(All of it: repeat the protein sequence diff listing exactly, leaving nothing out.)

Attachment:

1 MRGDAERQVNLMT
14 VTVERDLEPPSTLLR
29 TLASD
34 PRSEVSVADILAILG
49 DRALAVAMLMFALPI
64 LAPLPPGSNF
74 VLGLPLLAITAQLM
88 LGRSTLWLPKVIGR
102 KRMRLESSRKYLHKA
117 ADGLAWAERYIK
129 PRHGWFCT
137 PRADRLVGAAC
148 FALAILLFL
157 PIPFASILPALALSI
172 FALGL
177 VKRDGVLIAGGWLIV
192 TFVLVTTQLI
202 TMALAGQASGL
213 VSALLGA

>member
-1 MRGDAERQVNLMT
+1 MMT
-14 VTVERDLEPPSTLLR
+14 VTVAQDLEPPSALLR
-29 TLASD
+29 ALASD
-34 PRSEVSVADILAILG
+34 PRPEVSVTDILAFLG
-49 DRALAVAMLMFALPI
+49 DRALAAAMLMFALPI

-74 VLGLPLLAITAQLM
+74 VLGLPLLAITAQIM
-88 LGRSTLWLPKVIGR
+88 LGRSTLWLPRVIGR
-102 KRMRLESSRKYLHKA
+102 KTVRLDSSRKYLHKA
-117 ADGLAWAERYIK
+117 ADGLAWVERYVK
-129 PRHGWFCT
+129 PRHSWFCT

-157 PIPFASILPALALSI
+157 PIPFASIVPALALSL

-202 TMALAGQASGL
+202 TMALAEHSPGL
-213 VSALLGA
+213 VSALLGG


1 MRGDAERQVNLMT
14 VTVERDLEPPSTLLR
29 TLASD
34 PRSEVSVADILAILG
49 DRALAVAMLMFALPI
64 LAPLPPGSNF
74 VLGLPLLAITAQLM
88 LGRSTLWLPKVIGR
102 KRMRLESSRKYLHKA
117 ADGLAWAERYIK
129 PRHGWFCT
137 PRADRLVGAAC
148 FALAILLFL
157 PIPFASILPALALSI
172 FALGL
177 VKRDGVLIAGGWLIV
192 TFVLVTTQLI
202 TMALAGQASGL
213 VSALLGA

>member
-1 MRGDAERQVNLMT
+1 MMT
-14 VTVERDLEPPSTLLR
+14 VTVAQDLEPPSALLR
-29 TLASD
+29 ALASD
-34 PRSEVSVADILAILG
+34 PRPEVSVTDILAFLG
-49 DRALAVAMLMFALPI
+49 DRALAAAMLMFALPI

-74 VLGLPLLAITAQLM
+74 VLGLPLLAITAQIM
-88 LGRSTLWLPKVIGR
+88 LGRSTLWLPRVIGR
-102 KRMRLESSRKYLHKA
+102 KTVRLDSSRKYLHKA
-117 ADGLAWAERYIK
+117 ADGLAWVERYVK
-129 PRHGWFCT
+129 PRHSWFCT

-157 PIPFASILPALALSI
+157 PIPFASIVPALALSL

-202 TMALAGQASGL
+202 TMALAEHSPGL
-213 VSALLGA
+213 VSALLGG